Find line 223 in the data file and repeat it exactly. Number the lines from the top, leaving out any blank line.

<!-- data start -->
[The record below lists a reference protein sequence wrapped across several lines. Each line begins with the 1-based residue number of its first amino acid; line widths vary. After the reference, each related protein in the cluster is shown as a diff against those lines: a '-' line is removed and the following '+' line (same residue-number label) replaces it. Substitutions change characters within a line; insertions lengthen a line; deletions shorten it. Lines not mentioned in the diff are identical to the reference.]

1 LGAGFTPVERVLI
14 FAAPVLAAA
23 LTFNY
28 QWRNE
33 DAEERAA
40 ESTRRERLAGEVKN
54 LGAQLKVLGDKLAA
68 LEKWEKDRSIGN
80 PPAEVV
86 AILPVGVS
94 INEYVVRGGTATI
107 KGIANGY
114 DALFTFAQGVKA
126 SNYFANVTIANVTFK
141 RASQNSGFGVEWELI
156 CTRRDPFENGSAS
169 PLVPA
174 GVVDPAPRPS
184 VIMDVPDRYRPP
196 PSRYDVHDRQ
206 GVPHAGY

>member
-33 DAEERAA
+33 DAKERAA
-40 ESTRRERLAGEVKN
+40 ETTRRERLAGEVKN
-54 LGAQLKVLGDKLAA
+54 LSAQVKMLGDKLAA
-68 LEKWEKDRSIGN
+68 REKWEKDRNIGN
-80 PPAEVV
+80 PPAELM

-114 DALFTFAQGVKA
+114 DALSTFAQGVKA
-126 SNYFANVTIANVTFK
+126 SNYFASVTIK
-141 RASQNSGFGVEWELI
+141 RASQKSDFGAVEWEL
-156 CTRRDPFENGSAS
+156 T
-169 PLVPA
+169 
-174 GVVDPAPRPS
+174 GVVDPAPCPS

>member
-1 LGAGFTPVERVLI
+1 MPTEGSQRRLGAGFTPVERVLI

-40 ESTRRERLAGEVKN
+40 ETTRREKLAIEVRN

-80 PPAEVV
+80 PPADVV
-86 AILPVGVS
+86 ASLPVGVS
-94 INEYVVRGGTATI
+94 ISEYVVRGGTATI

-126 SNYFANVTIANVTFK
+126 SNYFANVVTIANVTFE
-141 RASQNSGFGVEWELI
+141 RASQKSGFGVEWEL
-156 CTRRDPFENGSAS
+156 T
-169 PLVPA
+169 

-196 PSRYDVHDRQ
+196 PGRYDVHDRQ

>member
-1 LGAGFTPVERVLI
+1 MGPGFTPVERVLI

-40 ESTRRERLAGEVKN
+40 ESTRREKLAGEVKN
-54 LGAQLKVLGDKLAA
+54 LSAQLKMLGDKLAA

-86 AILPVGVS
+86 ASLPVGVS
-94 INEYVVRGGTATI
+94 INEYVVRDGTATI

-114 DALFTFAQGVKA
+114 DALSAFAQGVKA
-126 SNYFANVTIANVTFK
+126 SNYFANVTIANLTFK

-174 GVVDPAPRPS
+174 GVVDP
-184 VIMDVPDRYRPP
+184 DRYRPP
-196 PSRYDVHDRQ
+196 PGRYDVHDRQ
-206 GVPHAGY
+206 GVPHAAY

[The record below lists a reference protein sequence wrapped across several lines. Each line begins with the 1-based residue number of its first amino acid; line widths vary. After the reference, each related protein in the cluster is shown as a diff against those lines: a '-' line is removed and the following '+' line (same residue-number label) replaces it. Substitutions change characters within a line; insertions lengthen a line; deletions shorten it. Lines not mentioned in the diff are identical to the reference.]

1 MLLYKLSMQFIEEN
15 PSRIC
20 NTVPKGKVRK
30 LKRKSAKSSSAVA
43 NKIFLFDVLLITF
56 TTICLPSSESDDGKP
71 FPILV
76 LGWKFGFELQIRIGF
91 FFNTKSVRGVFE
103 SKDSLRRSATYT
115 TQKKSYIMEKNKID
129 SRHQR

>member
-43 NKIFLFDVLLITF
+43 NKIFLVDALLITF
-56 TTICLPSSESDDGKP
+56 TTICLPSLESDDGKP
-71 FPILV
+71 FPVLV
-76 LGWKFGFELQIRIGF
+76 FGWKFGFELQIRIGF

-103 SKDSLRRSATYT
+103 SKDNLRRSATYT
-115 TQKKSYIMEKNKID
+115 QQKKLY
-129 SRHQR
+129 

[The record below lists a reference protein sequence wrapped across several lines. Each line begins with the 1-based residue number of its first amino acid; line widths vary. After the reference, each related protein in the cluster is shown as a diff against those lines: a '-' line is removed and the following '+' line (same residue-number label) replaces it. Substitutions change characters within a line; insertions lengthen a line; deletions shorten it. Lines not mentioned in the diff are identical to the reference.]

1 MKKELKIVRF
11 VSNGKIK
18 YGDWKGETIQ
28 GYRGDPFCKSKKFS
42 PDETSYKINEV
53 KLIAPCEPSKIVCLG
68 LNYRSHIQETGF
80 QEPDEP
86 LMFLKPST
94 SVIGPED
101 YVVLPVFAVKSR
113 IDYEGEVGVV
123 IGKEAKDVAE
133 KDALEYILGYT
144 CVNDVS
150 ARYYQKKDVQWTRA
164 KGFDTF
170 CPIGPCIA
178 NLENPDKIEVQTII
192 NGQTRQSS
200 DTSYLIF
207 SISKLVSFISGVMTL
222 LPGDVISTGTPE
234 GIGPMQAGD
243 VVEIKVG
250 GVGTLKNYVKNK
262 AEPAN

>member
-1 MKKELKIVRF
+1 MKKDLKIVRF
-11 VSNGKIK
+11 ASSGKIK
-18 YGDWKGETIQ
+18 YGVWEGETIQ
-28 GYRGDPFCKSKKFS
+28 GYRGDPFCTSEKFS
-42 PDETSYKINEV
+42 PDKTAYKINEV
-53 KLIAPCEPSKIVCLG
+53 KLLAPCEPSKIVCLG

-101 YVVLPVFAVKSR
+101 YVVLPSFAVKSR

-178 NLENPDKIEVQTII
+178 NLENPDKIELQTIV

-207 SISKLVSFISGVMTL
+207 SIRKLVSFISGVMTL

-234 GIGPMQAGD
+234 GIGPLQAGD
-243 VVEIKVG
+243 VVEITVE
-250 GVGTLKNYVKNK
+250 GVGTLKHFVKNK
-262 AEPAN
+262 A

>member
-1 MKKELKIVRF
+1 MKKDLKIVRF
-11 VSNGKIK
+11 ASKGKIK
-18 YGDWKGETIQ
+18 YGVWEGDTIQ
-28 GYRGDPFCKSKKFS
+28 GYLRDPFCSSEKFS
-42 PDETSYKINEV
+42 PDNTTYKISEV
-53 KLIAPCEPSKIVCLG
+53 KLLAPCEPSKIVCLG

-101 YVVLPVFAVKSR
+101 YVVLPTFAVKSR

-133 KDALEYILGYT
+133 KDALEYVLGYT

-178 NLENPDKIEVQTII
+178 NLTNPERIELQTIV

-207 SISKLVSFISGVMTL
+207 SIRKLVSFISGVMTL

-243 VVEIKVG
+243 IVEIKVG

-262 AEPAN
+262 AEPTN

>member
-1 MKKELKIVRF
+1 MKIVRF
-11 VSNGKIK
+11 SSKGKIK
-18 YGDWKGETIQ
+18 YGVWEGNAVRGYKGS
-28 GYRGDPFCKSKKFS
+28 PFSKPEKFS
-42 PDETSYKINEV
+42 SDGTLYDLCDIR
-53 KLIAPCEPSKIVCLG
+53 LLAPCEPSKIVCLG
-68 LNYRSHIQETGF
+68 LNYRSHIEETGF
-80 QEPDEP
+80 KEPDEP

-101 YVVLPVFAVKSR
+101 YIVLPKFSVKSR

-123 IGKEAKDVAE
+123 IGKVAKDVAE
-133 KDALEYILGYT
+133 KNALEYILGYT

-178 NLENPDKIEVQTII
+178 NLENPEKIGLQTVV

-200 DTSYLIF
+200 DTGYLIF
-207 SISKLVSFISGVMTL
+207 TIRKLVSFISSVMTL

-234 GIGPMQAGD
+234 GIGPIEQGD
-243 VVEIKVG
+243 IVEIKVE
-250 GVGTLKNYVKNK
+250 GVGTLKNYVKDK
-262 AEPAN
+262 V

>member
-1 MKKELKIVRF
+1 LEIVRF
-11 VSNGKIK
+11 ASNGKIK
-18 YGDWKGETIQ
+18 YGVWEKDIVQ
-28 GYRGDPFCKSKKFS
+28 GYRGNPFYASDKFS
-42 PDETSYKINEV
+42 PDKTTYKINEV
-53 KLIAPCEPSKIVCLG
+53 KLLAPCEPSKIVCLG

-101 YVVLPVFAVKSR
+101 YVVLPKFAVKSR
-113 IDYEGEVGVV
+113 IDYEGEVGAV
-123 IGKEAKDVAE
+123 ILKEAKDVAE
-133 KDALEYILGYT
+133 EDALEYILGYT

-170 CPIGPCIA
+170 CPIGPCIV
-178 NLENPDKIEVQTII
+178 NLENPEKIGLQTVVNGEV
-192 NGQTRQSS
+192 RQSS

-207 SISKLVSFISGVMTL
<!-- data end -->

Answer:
-200 DTSYLIF